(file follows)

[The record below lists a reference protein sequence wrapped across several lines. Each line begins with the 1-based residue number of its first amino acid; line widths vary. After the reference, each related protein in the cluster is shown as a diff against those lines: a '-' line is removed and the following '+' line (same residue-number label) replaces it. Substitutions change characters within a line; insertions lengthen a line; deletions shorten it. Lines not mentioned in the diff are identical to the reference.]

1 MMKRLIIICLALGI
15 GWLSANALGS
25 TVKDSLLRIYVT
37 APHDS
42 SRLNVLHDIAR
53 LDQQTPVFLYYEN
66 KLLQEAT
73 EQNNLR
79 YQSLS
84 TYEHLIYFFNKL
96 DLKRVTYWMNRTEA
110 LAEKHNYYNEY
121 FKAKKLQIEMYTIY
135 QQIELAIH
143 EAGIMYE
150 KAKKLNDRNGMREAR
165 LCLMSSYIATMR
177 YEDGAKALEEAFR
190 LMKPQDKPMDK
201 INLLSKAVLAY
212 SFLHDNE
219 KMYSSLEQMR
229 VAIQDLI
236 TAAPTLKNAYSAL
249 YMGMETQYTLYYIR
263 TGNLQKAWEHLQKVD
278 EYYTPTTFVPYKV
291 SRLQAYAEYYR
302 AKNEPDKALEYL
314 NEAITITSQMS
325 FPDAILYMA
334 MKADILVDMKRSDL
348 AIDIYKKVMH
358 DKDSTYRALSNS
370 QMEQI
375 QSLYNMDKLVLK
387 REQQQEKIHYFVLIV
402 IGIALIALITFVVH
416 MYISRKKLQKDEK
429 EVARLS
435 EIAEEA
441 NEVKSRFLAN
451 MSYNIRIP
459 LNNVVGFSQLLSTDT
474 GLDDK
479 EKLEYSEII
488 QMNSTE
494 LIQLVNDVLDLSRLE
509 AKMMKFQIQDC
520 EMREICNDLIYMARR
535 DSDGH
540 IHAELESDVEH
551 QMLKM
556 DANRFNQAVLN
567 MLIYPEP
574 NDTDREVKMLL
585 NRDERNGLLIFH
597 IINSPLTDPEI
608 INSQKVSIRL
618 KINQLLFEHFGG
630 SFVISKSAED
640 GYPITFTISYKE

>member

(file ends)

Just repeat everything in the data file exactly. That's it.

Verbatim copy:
[The record below lists a reference protein sequence wrapped across several lines. Each line begins with the 1-based residue number of its first amino acid; line widths vary. After the reference, each related protein in the cluster is shown as a diff against those lines: a '-' line is removed and the following '+' line (same residue-number label) replaces it. Substitutions change characters within a line; insertions lengthen a line; deletions shorten it. Lines not mentioned in the diff are identical to the reference.]

1 MMKRLIIICLALGI
15 GWLSANALGS
25 TVKDSLLRIYVT
37 APHDS
42 SRLNVLHDIAR
53 LDQQTPVFLYYEN
66 KLLQEAT
73 EQNNLR
79 YQSLS
84 TYEHLIYFFNKL
96 DLKRVTYWMNRTEA
110 LAEKHNYYNEY
121 FKAKKLQIEMYTIY
135 QQIELAIH
143 EAGIMYE
150 KAKKLNDRNGMREAR
165 LCLMSSYIATMR
177 YEDGAKALEEAFR
190 LMKPQDKPMDK
201 INLLSKAVLAY
212 SFLHDNE
219 KMYSSLEQMR
229 VAIQDLI
236 TAAPTLKNAYSAL
249 YMGMETQYTLYYIR
263 TGNLQKAWEHLQKVD
278 EYYTPTTFVPYKV
291 SRLQAYAEYYR
302 AKNEPDKALEYL
314 NEAITITSQMS
325 FPDAILYMA
334 MKADILVDMKRSDL
348 AIDIYKKVMH
358 DKDSTYRALSNS
370 QMEQI
375 QSLYNMDKLVLK
387 REQQQEKIHYFVLIV
402 IGIALIALITFVVH
416 MYISRKKLQKDEK
429 EVARLS
435 EIAEEA
441 NEVKSRFLAN
451 MSYNIRIP
459 LNNVVGFSQLLSTDT
474 GLDDK
479 EKLEYSEII
488 QMNSTE
494 LIQLVNDVLDLSRLE
509 AKMMKFQIQDC
520 EMREICNDLIYMARR
535 DSDGH
540 IHAELESDVEH
551 QMLKM
556 DANRFNQAVLN
567 MLIYPEP
574 NDTDREVKMLL
585 NRDERNGLLIFH
597 IINSPLTDPEI
608 INSQKVSIRL
618 KINQLLFEHFGG
630 SFVISKSAED
640 GYPITFTISYKE

>member